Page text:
Abstract

Increasing concern over the pollution of our environment has paved the way for stricter abatement policies to be employed mostly on the national level. The effectiveness of the enforcement of these policies is directly related to the required investment and available technologies. The greatest challenges of the refining industry is to produce fuels satisfying specifications and environmental regulations required in this Millennium. As the specifications tighten, the conventional refining technologies becoming redundant or obsolete and the refiners are forced to deal with molecules rather than boiling ranges.

The abundance of global natural gas resources can be used to make cleaner fuels. Over the last few years, there has been a great deal of attention focused on technologies to convert natural gas into liquid fuel. This paper presents the salient features of the processes, techno-economical and environmental aspects of two main GTL (gas to liquid) products viz., (i) Fischer-Tropsch (FT synthesis products and (ii) Dimethyl ether (DME).

Introduction

Refining is under increasing pressures from a number of sources but perhaps the greatest challenge is to meet the fuels specifications required in future. The main drivers for tighter fuels quality specifications are: Fuels quality and environmental legislation, reduced tail pipe emissions, reduced emissions for refineries and poor refinery structure. The effectiveness of the enforcement of these policies is directly related to the required investment and available technologies. Concerns about air pollutants caused by petroleum-based fuels have prompted government involvement in formulation of stricter environmental regulations and providing tax incentives to use alternative cleaner fuels. Pollutants of concern include nitrogen oxides (NOx), carbon monoxide (CO), carbon dioxide (CO2), sulphur dioxide (SO2), volatile organic compounds (VOCs), particulate matter (PM) and the formation of pollutants in the atmosphere by photochemical reaction leading to the build-up of ozone in the lower layers of the atmosphere.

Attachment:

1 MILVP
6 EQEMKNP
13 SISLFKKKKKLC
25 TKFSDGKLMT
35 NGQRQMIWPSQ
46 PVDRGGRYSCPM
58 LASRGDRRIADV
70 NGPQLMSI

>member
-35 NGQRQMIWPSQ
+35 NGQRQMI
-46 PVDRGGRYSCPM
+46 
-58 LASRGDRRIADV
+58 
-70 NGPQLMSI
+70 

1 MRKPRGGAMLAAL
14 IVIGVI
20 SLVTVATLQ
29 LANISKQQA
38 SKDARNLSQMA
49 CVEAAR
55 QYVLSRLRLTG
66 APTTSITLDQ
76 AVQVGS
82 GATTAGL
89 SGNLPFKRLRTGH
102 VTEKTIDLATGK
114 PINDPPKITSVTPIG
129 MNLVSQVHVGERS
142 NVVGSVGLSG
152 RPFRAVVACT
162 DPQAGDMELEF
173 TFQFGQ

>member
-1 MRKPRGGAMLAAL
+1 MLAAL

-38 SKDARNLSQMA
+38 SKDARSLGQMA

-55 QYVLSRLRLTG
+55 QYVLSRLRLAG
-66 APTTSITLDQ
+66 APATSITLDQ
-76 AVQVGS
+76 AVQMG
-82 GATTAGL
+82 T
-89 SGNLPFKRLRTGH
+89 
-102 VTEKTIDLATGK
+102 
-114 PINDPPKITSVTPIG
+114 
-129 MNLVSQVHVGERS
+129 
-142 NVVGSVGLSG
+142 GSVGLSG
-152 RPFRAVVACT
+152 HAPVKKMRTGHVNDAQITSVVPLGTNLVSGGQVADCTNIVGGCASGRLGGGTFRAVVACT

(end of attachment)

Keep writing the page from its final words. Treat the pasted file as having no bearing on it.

Two approaches are generally employed to reduce vehicle pollution:

  1. Altering standards of tail pipe emissions for new vehicles; and

  2. Altering composition of the fuel.

The first approach is the most popular one. The drawback of this approach is that it is a long-term policy that can only have effects when old vehicles are replaced by new ones. Today's new cars produce about 95% less air pollutants (volatile organic compounds, CO, NOx) than new cars in the 1960s [1]. Three-way catalytic converters, direct injection engines, and other advanced automotive technologies have greatly improved the efficiency of light duty vehicles.

The second approach involves altering the composition of fuel which can have a more immediate impact on vehicle emissions. Maintaining transportation fuel quality in the regulatory environment during the recent years has become a balancing act between regulating agencies and the petroleum refining industry. Regulations modifying gasoline and diesel fuel composition will be promulgated to improve air quality and reduce human exposure to critical hydrocarbons.

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